One-Minute Book Reviews

July 17, 2009

‘We’re Going on a Bear Hunt’ and ‘Five Little Ducks’ — Good Books for 1- to 3-Year-Olds

Filed under: Children's literature — 1minutebookreviewswordpresscom @ 10:47 pm
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Fine artists from England reinvigorate a classic tale and nursery rhyme

We’re Going on a Bear Hunt. Retold by Michael Rosen. Illustrated by Helen Oxenbury. McElderry, 32 pp., price $12.21. Ages: 1–6.

Five Little Ducks. Illustrated by Ivan Bates. Orchard, 24 pp., $12.99. Ages 1–6.

By Janice Harayda

Do you know a child who is ready to move beyond Goodnight Moon but too young for the symbolism and shifting perspectives of Chris Van Allsburg? Two worthy picture books brim with elements that 1- to 3-year-olds love – animal motifs, repeated words, and easy-to-imitate sounds.

We’re Going on a Bear Hunt has been delighting young listeners for nearly a generation with its retelling of a classic tale about a father and four children who go on a bear hunt. Michael Rosen’s story teems with adventures that children love to act out, such as crossing a river (“Splash splosh!”) and trudging through a blizzard (“Hoooo woooo!”). And it has dynamic illustrations by Helen Oxenbury, who has twice won the Kate Greenaway Medal, England’s equivalent of the Caldecott. One of the few potential drawbacks to giving this book as a gift is that it is so popular that families may have a copy.

Children are less likely to own Five Little Ducks, illustrated by another gifted artist who lives in England. This is a new version of the nursery rhyme that begins: “Five little ducks/Went out one day/Over the hills and far away./Mother duck said, ‘Quack, quack, quack.’/But only four little ducks/came waddling back.”

Ivan Bates uses sunny pencil-and-watercolor illustrations to depict the five ducklings that wander away from their mother one by one, then rush back all at once. And he invests his animals with tender emotion without over-anthropomorphizing them or dressing them, Peter Rabbit-like, in human clothes. His mother duck is clearly heartbroken when her young disappear and overjoyed when they return. Many books browbeat children with warnings about what could happen if they don’t stay near adults. Bates takes a more subtle and perhaps more effective approach to the subject: He shows children how sad their mothers would be if they didn’t return.

Best Lines: We’re Going on a Bear Hunt: “We’re going on a bear hunt … We’re not scared.” Five Little Ducks: Verses are traditional. A nice touch is that this book includes an easy-to-play musical score for the song with the same title.

Worst lines: None.

Published: We’re Going on a Bear Hunt, 1989. Five Little Ducks, February 2006. This review refers to the hardcover edition of We’re Going on a Bear Hunt, also available in Aladdin paperback, Little Simon board-book, pop-up, and book-and-CD editions. Board book editions may or may not contain the full text of the original.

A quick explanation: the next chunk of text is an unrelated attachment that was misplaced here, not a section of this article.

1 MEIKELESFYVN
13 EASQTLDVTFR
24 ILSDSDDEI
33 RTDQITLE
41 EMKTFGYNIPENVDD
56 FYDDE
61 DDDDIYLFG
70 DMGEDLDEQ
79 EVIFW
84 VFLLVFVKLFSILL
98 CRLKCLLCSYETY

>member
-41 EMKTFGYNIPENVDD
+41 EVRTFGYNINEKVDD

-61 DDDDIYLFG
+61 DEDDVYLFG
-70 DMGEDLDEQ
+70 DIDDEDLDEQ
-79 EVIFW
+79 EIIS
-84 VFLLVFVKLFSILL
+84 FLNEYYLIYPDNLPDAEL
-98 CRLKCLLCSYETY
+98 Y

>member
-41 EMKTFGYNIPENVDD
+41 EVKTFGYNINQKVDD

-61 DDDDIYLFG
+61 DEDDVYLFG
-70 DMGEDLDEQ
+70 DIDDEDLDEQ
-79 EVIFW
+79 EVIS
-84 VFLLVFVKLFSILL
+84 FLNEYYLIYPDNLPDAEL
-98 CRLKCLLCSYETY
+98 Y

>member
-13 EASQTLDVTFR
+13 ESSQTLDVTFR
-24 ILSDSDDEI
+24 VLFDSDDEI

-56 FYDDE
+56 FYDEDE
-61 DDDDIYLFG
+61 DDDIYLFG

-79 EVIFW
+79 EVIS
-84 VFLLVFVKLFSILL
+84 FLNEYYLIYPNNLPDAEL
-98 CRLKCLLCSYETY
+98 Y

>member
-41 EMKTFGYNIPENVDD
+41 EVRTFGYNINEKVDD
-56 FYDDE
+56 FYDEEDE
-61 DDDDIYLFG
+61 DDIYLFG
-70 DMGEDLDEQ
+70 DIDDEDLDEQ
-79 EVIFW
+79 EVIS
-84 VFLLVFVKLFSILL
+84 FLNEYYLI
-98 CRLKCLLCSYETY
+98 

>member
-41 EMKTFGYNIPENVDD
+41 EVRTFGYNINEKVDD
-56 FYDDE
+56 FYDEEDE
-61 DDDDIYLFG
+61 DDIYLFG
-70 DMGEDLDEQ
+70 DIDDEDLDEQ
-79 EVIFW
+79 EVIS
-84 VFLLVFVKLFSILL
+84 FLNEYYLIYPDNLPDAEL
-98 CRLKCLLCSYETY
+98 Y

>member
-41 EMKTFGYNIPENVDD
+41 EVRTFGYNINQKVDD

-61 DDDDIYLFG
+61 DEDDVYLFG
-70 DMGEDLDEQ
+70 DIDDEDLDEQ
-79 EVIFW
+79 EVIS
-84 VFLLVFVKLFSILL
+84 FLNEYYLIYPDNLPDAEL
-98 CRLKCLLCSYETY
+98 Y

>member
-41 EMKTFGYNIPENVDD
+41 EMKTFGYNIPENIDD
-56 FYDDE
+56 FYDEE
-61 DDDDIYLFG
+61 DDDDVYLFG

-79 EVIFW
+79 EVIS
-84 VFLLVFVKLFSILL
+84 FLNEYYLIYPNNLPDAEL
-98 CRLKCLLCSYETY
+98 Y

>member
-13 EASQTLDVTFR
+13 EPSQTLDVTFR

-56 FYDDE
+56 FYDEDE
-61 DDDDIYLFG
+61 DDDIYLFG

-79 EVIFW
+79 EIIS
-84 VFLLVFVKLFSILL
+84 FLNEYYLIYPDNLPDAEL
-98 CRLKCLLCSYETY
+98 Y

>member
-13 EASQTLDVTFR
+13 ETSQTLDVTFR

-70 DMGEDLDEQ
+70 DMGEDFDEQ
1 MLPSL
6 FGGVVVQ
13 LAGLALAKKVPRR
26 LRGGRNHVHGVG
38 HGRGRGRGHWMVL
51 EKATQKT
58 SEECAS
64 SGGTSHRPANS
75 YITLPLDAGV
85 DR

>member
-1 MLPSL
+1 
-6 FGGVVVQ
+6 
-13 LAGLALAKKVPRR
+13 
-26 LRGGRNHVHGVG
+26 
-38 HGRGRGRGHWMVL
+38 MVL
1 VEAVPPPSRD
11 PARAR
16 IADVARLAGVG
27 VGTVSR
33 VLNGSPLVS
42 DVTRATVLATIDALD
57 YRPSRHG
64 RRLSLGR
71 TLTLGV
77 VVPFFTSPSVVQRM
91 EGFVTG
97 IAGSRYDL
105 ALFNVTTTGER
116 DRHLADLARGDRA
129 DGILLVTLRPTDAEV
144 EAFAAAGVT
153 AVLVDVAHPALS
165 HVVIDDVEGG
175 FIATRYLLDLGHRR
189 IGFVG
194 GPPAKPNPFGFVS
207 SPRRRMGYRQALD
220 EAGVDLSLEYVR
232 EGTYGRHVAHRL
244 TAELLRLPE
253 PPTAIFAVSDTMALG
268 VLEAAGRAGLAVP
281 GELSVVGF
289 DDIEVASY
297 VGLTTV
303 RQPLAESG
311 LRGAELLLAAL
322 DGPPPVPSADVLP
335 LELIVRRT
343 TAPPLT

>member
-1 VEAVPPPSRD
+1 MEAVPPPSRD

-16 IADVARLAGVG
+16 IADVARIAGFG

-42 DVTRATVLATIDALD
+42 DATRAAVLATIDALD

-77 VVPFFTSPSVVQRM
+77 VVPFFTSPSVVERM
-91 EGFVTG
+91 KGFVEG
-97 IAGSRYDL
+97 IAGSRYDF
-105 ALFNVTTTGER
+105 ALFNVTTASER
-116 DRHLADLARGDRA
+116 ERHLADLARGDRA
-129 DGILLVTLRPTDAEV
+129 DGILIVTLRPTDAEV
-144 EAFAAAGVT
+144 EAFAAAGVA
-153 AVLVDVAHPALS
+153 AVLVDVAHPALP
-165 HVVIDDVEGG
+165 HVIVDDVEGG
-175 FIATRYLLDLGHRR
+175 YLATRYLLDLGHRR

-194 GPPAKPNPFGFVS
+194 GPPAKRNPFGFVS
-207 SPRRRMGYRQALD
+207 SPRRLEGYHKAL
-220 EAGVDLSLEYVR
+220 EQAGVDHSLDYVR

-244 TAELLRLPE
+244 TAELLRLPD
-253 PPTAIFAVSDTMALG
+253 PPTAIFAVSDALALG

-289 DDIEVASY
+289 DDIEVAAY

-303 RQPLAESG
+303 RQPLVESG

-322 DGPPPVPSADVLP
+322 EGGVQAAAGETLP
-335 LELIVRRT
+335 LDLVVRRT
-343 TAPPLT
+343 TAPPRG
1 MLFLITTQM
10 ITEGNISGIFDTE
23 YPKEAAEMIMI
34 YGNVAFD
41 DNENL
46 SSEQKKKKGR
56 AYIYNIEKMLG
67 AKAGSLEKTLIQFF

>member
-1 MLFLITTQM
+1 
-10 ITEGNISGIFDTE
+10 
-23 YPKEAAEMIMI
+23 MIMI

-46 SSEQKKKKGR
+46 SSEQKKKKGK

This a re-post of a review that appeared in November 2006. Reviews of books for children and teenagers appear on Saturdays on One-Minute Book Reviews. All are are written by Janice Harayda, former book editor of the Plain Dealer in Cleveland.

© 2009 Janice Harayda. All rights reserved.

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Should Writers Be Loyal to Their Publishers? Is ‘Loyalty’ a Virtue? (Quote of the Day / Diana Athill)

Filed under: News — 1minutebookreviewswordpresscom @ 12:30 pm
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Scott Turow recently jilted Farrar, Straus & Giroux, his longtime publisher, for Grand Central Publishing, for the sequel to Presumed Innocent due out in 2010. Turow is one of many authors who have cut editorial ties in a grim economy, and some people say writers are becoming “less loyal” to their publishers. Is that a bad thing? Is loyalty a virtue?

Diana Athill, the English writer and former editor for the firm of André Deutsch, says in her elegant new memoir, Somewhere Towards the End:

“Loyalty is not a favorite virtue of mine, perhaps because André Deutsch used so often to abuse the word, angrily accusing any writer who wanted to leave our list of ‘disloyalty.’ There is, of course, no reason why a writer should be loyal to a firm which has supposed that it will be able to make money by publishing his work. Gratitude and affection can certainly develop when a firm makes a good job of it, but no bond of loyalty is established. In cases where such a bond exists – loyalty to family, for example, or to a political party – it can be foolishness if betrayed by its objects. If your brother turns out to be a murderer or your party changes its policies, standing by him or it through thick or thin seems to me mindless. Loyalty unearned is simply the husk of a notion developed to benefit the bosses in a feudal system.”

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